If you are deploying as an API and you are done building the API with any service of your choice the next thing to consider is to run this code on a cloud service to make it accessible and for this tutorial, we will be using AWS because of its variety of services (amazon web service) we can use Terraform with all major cloud providers.

Settling up Doppler

We want to use doppler to manage our secret keys on AWS and to get started simply go to Doppler.com to create an account, then on your dashboard, create a workspace and give it a name, then create a new project, now install Doppler on your CLI.

Note: See docs.doppler.com/docs/cli#installation for other OS’ brew install dopplerhq/cli/doppler.

Confirm that your download was successful by checking its version doppler

--version

Then log in with your credentials by using the command below on your terminal

doppler login

Installing Terraform and AWS to Set Up Model Infrastructure

First, let’s install Terraform, and to do that on your machine simply go to your terminal and use the command below

$ brew install tfenv && tfenv install latest

Now check the version of terraform you have installed by typing the code below on your terminal. Be sure you have from version 0.12 upwards.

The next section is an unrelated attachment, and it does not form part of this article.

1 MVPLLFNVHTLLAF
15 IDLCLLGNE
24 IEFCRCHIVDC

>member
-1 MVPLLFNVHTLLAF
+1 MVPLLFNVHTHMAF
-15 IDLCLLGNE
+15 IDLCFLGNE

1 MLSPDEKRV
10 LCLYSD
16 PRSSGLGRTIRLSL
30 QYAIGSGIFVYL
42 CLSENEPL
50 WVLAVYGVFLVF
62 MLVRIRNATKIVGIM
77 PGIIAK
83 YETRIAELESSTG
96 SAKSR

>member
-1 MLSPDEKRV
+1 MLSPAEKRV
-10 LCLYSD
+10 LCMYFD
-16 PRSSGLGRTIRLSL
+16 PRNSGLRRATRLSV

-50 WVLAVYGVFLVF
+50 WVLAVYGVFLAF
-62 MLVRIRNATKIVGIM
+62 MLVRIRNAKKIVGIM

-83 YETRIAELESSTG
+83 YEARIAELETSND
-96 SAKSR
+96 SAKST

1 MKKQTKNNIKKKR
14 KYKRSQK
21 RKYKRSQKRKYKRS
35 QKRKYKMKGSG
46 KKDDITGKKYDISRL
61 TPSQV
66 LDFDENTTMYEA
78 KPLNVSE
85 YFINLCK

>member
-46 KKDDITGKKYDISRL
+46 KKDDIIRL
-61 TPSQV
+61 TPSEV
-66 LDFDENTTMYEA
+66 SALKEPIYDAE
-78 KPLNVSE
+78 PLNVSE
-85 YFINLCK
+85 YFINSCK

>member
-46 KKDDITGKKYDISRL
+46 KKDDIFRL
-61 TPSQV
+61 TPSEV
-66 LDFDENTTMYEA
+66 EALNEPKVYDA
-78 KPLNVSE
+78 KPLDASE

$ terraform version

The next step is to install the AWS CLI, then set up your AWS account by getting your AWS Access keys and Access secrets from the AWS IAM page and running the command below AWS configure. And now to set up run a test by using the code below

$ aws s3 ls # this will list all s3 buckets in the region

Setting up an S3 Bucket on AWS

In order for us to successfully deploy with Terraform on AWS, you first need to disintegrate your code into multiple files or we can dump it all in one single file. For this tutorial, we will be using one file for ease, if you choose to do either of the methods it’s advisable to save your code in the main.tf file.

terraform {
  required_providers {
    aws = {
      source  = "hashicorp/aws"
      version = "~> 3.0"
    }
  }
}

provider "aws" {
  region = "us-east-1" # you can change if you are in a different country/region
}

resource "aws_s3_bucket" "bucket" {
  bucket = "my-super-cool-tf-bucket"
  acl    = "private"

  tags = {
    Name        = "machine-learning" # tags are important for cost tracking